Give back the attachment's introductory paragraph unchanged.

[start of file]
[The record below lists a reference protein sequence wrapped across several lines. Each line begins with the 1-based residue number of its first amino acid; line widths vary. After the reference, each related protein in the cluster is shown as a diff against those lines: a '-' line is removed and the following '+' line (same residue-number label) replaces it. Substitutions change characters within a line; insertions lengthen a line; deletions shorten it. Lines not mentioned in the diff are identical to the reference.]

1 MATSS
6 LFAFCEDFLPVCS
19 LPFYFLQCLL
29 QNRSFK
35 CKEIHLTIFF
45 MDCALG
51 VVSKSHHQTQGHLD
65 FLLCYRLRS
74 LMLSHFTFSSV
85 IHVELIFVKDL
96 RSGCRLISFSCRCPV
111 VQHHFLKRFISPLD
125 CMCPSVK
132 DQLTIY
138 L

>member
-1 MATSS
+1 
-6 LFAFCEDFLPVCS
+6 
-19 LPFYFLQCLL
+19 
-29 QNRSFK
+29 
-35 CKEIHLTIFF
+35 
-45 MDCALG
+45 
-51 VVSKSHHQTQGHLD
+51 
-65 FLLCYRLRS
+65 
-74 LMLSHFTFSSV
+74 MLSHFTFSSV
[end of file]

[The record below lists a reference protein sequence wrapped across several lines. Each line begins with the 1-based residue number of its first amino acid; line widths vary. After the reference, each related protein in the cluster is shown as a diff against those lines: a '-' line is removed and the following '+' line (same residue-number label) replaces it. Substitutions change characters within a line; insertions lengthen a line; deletions shorten it. Lines not mentioned in the diff are identical to the reference.]